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Sophia Fraser

Fraser, Charles
Place Made:
Charleston South Carolina United States of America
Date Made:
watercolor on ivory –brass
HOA 3-5/8″; WOA 2-7/8″
Accession Number:
SITTER: This is portrait of Sophia Fraser (b.1799) by her uncle, the Charleston artist Charles Fraser (1782-1860) of his niece. Born in 1799, Sophia was the daughter of William Fraser (1760-1814) and his wife, Sophia Miles. Sophia Fraser married Jacob Warley (b. 1792), the son of Colonel Felix and Ann Turquand Warley, on December 18, 1815. In his will, written in 1855, Charles Fraser bequeathed, “to my Niece Mrs. Sophia Warley Two thousand Dollars and if she be dead then I give the same to be equally divided between her daughters.”

According to records from the Metropolitan Museum of Art (from whom this miniature was obtained), the hairstyle and costume in this portrait both indicate a circa 1815 date. The hairstyle, with its middle part, upswept bun, and soft curls near the ears, is typical of the time as is the white dress, with its low neckline, small ruffle around the back of the neck, and empire waist.

ARTIST: Charles Fraser (1782-1860) was born in Charleston, South Carolina. He was the fourteenth and last child born to Alexander Fraser and Mary (Grimke) Fraser. At the age of sixteen he followed his family’s wishes and began the study of law. By 1804 he was working in the office of the Attorney-General of South Carolina and in 1807, he was admitted to the bar.

Though Fraser practiced law during his early adulthood, his passion was art. He demonstrated his artistic aptitude at an early age; extant sketchbooks date as early as 1796, when Fraser was only fourteen. He established lifelong friendships with artists such as Thomas Sully (1783-1872), Edward Greene Malbone (1777-1807), and Washington Allston (1779-1843). Unlike many of his contemporaries, Fraser was not an itinerant artist, though he did make five trips to the northern states where he visited the studios of other artists. He Charleston he worked to promote public art exhibitions and collections in Charleston and was a director of the South Carolina Academy of Fine Arts until its closure circa 1832.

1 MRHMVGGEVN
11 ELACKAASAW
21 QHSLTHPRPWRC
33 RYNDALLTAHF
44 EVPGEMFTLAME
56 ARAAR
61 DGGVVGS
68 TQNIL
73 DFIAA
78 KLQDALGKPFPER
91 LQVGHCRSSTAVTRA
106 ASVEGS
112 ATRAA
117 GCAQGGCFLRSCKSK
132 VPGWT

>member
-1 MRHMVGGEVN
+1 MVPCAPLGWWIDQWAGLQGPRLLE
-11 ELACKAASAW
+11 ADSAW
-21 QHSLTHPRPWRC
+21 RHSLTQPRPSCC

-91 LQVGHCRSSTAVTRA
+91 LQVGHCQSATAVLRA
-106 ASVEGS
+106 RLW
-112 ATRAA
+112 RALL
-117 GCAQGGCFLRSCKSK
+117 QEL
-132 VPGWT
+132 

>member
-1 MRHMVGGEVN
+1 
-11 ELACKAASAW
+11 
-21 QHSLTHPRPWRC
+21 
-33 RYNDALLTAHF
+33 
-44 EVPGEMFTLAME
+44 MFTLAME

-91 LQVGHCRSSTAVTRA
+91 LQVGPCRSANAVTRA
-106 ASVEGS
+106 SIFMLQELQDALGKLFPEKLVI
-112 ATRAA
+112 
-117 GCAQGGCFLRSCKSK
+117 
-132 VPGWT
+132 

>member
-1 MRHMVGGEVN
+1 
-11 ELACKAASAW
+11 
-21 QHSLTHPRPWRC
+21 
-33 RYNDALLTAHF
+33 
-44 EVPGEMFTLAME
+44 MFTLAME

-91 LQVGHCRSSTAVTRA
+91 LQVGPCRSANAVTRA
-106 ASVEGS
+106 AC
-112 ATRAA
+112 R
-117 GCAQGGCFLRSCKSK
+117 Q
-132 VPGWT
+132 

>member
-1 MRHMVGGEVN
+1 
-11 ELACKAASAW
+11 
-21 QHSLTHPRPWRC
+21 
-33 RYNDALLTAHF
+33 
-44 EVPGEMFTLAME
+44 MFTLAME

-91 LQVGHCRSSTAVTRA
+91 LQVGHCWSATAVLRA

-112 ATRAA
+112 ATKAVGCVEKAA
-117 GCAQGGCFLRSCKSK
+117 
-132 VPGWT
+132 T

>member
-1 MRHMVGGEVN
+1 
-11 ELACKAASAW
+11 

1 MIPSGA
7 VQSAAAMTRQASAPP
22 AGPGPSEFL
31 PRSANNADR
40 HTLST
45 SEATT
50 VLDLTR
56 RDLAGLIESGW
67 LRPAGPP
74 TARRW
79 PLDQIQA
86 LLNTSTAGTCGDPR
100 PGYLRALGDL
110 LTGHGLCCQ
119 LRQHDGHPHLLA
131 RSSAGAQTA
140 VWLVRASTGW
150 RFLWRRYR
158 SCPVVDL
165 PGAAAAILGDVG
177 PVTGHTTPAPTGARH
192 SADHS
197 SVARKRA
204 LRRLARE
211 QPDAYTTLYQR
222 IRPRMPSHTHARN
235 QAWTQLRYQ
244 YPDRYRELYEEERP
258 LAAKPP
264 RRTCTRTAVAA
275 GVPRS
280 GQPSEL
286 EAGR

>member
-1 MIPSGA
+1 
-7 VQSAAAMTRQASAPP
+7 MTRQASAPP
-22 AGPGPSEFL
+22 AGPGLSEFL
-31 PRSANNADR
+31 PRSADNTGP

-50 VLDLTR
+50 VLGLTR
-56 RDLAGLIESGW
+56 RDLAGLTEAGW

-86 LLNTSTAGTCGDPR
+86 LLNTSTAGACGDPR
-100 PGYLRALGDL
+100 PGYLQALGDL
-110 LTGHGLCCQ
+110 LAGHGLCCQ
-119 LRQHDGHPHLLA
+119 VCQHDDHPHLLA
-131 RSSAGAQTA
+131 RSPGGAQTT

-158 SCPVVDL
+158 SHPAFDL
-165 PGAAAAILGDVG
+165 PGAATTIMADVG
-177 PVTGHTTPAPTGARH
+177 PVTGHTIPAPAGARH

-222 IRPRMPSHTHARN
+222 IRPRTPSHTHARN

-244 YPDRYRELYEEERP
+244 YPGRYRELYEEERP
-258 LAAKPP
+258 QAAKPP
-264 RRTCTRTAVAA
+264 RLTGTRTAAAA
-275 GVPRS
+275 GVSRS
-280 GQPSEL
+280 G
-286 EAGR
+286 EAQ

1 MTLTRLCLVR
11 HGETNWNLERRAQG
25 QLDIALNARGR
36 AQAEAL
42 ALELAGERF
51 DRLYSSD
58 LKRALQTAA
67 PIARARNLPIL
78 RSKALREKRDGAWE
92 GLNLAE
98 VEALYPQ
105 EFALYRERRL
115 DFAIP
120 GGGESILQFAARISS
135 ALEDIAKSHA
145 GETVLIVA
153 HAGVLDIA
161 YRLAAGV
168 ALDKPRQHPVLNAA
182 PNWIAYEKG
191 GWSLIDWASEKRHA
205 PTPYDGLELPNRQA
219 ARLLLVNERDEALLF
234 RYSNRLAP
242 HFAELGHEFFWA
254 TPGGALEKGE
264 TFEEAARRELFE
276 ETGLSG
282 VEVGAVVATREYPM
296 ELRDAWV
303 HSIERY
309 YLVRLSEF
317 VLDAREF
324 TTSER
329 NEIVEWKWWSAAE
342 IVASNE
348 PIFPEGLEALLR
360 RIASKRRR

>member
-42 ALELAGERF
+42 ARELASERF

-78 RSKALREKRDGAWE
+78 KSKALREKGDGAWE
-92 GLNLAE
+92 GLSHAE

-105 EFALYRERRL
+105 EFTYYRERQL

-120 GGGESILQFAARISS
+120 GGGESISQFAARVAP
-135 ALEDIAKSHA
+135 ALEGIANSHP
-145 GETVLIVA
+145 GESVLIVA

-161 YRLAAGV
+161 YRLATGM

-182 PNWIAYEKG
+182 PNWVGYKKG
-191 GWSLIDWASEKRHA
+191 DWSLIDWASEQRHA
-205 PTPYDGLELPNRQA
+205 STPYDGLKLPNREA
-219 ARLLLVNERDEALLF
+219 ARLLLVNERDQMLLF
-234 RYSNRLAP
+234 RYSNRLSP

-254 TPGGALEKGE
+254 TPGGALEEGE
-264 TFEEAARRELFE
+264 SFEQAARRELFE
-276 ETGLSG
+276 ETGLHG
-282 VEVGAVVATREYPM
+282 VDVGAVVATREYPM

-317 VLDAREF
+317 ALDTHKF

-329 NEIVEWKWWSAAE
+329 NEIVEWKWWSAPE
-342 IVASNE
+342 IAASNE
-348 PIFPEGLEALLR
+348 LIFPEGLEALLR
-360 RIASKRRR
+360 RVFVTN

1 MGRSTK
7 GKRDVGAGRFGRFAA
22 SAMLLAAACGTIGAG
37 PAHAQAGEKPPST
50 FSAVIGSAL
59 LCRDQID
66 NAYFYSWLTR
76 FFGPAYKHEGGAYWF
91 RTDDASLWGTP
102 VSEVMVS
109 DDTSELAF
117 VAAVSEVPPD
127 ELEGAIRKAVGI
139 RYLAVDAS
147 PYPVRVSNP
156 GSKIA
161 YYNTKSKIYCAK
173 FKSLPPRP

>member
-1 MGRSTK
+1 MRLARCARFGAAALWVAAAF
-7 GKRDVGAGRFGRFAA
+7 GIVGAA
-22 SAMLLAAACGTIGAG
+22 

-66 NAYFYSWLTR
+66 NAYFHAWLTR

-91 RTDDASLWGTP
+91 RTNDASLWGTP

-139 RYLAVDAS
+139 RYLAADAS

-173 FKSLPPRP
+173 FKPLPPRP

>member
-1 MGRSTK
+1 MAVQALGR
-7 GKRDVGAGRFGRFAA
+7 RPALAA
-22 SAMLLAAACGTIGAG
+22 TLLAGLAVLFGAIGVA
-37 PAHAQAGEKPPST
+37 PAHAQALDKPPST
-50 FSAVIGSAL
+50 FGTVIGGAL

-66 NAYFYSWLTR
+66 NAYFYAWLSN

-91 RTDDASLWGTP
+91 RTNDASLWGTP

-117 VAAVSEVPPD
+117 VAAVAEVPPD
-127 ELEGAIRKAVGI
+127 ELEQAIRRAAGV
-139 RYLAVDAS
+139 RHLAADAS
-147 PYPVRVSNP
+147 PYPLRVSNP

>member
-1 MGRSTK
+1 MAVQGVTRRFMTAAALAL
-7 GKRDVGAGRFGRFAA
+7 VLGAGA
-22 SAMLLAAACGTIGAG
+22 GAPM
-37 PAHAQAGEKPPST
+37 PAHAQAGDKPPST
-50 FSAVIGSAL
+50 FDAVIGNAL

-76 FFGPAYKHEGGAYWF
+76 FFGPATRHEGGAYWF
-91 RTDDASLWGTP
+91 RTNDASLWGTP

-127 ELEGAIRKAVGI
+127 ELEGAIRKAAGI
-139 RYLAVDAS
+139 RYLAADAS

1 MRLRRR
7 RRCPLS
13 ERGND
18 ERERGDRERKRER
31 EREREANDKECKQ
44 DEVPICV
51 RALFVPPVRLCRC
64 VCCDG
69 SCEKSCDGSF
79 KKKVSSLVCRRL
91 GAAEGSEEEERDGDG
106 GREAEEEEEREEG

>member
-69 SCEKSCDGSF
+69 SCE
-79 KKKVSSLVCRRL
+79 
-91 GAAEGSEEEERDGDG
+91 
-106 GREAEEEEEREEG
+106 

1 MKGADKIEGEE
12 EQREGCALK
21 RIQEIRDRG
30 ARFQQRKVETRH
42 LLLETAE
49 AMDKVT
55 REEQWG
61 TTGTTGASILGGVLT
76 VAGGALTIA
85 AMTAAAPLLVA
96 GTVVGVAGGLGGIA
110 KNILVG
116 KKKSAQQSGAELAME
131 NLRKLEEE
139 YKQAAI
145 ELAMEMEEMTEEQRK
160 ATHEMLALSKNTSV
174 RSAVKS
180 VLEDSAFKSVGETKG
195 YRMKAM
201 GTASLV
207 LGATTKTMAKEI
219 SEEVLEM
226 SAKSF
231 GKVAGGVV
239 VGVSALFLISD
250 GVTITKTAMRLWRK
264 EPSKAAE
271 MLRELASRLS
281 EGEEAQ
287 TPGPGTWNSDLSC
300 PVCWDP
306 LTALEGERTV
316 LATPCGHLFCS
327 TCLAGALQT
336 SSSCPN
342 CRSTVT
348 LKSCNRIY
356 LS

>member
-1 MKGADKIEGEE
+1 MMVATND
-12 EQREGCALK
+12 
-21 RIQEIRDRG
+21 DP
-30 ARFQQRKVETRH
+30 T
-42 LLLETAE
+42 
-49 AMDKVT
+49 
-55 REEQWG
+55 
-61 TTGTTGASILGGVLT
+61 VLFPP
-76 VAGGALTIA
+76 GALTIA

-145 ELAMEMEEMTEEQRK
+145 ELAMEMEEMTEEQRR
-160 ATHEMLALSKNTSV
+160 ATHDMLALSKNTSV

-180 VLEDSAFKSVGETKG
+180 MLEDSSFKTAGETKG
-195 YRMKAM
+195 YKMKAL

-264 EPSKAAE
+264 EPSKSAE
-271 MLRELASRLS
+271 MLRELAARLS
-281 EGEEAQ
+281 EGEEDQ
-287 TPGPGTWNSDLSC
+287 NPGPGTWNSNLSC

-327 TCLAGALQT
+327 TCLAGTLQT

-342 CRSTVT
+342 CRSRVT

Fraser exhibited widely during his lifetime. His work was shown in Philadelphia and New York as well as Charleston. His most important exhibit was the 1857 “Fraser Gallery” exhibit organized in his honor by a group of prominent citizens in Charleston. Over three hundred of his works were included in this exhibit. According to the catalog of the exhibition, his Still Life with Duck and Partridges (acc. 5470) was the last work he painted.

RELATED OBJECTS: It is among a large group of related objects in the MESDA collection with Fraser family histories. These include a Chippendale-style chest of drawers (acc. 2787) with a fitted upper drawer, an easy chair (acc. 2788.2), a candle stand (acc. 2788.1), the painted box created by Fraser for his niece Ann Susan Winthrop (acc. 5471), and a miniature portrait by Fraser of his niece Sophia Fraser (acc. 5509).

DESCRIPTION: Miniature portrait by Charles Fraser of Sophia Fraser, a young woman, auburn hair, blue eyes, and peach facial undertones. Her hair is pulled up at the crown, with tendrils falling around face. She sits slightly right, with her gaze right; three-quarter view. Her high empire waisted gown has ruffles around the neck at the collarbone; having a blue/lavender shawl draped over her forearms. The background consist of varying shades of peach, blue and gray blended by stipple effect. There are areas of heavy painting around the edges, and what appears to be a fine scratch across her chest and slightly past the left shoulder.

Credit Line:
MESDA Purchase Fund